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Six Disneyland Attractions that failed to Make the Cut

Words by Aron Simkins     Art by Kelsey Crnich
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Since its opening on July 17, 1955, Disneyland has long been regarded as “the happiest place on earth.” And who could argue? The park attracts more visitors than any other theme park in the world. But that distinction hasn’t come without an enormous amount of planning and consideration for what rides get the green light. Here are six of the biggest Disneyland attractions to miss the cut for park inclusion.


Mr. Toad’s Unexempt Ride

While in the theme park’s initial planning stages, Walt Disney himself brought this ride concept to the table, only to have his lawyers shut it down almost immediately. The original version called for passengers to be magically whisked into Mr. Toad’s living room where an animatronic version of the character would be sitting at a cluttered dining room table, combing through stacks of unorganized receipts in an attempt to prepare his taxes before the looming April 15 deadline. Ultimately the ride would have clocked-in at just over 90 minutes and ended with an exasperated Mr. Toad claiming three dependents and over twice his annual salary in deductions.


The Well-Groomed Garys

To add a little more unscripted excitement, as well as a bit of healthy competition to the park, Walt proposed the formation of the “Well-Groomed Garys,” which he hyped as the “street version of the Dapper Dans you wouldn’t bring home to mom.” While the idea of having a “Jets vs. Sharks” rivalry between theme park barbershop groups had a certain appeal to both the Board of Advisors and test audiences alike, it was Walt’s insistence that every member of the Garys have an overtly-stereotyped Italian look and equally colorful vocabulary that ultimately put the brakes this idea.



After saving Disney from near bankruptcy, Disney CEO Michael Eisner confidently turned his attention to the proposed creation of “Eisnerland,” an expansion within the Disneyland theme park that would feature a mix of experiential and inspirational attractions, including: the Hall of Michael Eisners – a multi-media presentation featuring 100 audio-animatronic figures of Eisner explaining how he came up with every single feature in the park; the Michael Eisner Country-Boy Jamboree – another audio-animatronic stage show featuring “countrified” versions of the CEO performing catchy songs with lyrics that teach kids to wash their hands, eat their vegetables and say no to vaccines; and the Michael Eisner’s most-certainly-not-haunted Mansion – which was really just a virtual tour of his $8.2M Bel Air estate.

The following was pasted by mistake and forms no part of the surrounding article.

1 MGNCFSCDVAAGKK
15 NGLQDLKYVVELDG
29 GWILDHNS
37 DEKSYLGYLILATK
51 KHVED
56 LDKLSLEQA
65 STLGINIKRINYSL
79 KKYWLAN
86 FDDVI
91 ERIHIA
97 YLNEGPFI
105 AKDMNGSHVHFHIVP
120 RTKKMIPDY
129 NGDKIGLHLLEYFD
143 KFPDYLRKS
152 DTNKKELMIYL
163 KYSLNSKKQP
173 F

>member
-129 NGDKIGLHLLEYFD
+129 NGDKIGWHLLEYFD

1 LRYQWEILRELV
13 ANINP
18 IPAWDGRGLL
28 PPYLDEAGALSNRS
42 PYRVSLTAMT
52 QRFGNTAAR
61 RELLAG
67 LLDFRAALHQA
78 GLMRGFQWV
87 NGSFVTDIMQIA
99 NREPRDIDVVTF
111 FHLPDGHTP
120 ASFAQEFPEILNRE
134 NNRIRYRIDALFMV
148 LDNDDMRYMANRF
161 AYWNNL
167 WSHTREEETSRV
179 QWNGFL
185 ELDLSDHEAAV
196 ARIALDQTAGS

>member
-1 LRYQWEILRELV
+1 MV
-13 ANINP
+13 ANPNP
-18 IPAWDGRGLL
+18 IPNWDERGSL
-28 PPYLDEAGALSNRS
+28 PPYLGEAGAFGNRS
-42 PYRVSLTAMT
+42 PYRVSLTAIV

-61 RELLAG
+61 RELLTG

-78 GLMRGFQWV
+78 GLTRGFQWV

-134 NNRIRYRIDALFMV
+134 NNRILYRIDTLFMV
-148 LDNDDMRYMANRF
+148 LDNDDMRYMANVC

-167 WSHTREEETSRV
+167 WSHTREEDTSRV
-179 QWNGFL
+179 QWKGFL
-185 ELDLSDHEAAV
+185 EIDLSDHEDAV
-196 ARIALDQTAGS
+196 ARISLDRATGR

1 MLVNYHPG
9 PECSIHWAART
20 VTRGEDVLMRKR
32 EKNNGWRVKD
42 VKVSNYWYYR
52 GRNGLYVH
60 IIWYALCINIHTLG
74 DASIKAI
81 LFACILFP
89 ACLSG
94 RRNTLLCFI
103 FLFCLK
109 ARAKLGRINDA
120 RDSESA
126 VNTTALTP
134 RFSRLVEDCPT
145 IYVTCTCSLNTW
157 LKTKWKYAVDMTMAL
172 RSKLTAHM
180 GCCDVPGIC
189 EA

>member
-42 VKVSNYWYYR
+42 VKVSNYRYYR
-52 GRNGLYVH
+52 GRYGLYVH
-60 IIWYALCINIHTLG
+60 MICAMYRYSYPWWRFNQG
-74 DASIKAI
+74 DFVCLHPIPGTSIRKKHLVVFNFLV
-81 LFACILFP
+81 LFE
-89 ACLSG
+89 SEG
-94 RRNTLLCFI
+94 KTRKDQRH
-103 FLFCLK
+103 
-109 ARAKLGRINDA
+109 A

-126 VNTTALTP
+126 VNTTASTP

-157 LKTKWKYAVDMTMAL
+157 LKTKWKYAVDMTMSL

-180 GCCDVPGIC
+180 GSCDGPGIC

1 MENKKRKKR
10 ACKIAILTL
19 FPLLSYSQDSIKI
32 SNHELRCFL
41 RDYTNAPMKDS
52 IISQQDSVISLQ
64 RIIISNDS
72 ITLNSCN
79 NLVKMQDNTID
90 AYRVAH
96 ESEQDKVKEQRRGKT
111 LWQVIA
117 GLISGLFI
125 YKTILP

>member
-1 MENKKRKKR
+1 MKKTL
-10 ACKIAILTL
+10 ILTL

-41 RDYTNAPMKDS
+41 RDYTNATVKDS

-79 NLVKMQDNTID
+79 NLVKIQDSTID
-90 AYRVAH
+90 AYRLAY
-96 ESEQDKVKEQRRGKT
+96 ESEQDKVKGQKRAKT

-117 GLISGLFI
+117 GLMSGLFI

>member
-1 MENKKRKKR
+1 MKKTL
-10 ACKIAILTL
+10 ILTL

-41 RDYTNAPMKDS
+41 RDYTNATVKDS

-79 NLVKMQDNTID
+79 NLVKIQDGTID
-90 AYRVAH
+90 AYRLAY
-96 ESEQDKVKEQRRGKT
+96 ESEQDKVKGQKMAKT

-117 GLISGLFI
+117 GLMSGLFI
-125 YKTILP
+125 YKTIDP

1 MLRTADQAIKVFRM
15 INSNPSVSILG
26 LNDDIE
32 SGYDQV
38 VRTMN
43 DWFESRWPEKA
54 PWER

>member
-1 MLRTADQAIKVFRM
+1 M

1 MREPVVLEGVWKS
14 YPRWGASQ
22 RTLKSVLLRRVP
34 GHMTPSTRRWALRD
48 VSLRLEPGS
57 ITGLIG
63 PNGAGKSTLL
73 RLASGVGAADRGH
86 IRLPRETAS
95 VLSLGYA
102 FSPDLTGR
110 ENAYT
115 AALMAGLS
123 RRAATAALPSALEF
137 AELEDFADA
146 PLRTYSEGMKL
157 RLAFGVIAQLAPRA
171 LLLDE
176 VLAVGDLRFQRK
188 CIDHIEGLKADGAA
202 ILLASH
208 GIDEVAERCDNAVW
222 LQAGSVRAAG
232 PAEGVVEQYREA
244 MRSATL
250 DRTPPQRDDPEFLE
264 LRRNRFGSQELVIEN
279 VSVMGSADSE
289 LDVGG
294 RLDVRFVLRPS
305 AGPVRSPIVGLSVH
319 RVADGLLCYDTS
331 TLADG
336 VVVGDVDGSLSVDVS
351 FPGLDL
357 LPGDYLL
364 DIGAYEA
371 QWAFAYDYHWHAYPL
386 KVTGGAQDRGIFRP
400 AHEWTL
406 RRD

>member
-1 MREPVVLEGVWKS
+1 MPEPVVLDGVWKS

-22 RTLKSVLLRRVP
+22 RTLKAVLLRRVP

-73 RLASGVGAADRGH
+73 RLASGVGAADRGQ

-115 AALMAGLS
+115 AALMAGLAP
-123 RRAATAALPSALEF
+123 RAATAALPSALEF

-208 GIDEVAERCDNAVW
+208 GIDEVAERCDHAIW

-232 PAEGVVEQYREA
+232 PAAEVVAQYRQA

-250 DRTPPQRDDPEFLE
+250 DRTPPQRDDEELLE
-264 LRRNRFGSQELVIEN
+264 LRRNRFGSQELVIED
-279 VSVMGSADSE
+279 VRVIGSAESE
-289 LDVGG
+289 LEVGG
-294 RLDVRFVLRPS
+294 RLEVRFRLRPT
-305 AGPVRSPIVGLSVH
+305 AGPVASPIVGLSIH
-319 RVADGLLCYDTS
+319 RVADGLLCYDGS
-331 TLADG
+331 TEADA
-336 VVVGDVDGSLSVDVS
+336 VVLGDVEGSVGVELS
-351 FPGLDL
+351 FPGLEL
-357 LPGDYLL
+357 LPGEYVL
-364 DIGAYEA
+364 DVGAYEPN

Spittle Mountain

Surprising as it may seem, this unfortunate spin on the classic Splash Mountain log flume made it all the way to architectural renderings before finally getting the axe. The ride featured a twist-and-turn style journey through several democratic presidential debates, where riders would be unwitting spectators of heated arguments that often resulted in a light dousing of uncontrolled spittle being broadcast at them from each squawking candidate. But the real soaking came at ride’s end when each passenger-filled log would plunge head-first into the frenzied closing remarks of an arm-flailing and sputum-filled Bernie Sanders.


The Garbage Compactor 3263827 Experience

The announcement of a brand-new Star Wars installment at Disneyland promised to transport eager fans to a faraway galaxy full of large-scale rides and immersive attractions unlike any they had ever seen before. However, one particular ride that failed to find its place in the plans initially came at the extreme insistence of George Lucas himself, which he called the “fundamental Star Wars experience on which the entire intergalactic saga hinges.” You can imagine the crestfallen faces of eager board members when they realized this grand idea turned out to be the mad ramblings of an unhinged old man with a plan to extort loyal fans through a “ride” centered around the death star garbage compactor from Episode 4. The ride would essentially involve loading a dozen park patrons into one of the park’s filthy garbage compactors, and then, in George’s own words, “squeezing those unpleasable nerds until they admit the first three episodes are masterpieces—and Jar Jar Binks is just as important as Vader, Han, Luke or girl Luke.”


Pirates of the Corporation

Although it was originally pitched as a ride, this highly controversial experience was actually the brainchild of Disney CEO Robert Iger and was intended to be his recruitment tool for seeking out soulless business executives with non-existent moral compasses. The ride would essentially take applicants on a journey through the hostile waters of corporate takeover while introducing them to the cut-throat politics that exist within the business sector. While park investors were initially intrigued by the life-like depictions of war room negotiations, big-business buyouts and cowering middle-management figures kissing the proverbial bottoms of C-level executives, they ultimately felt that ending the ride by executing all those who showed any hesitation in laying-off nonessential personnel was “slightly off brand” and not necessarily the image they wanted to project.

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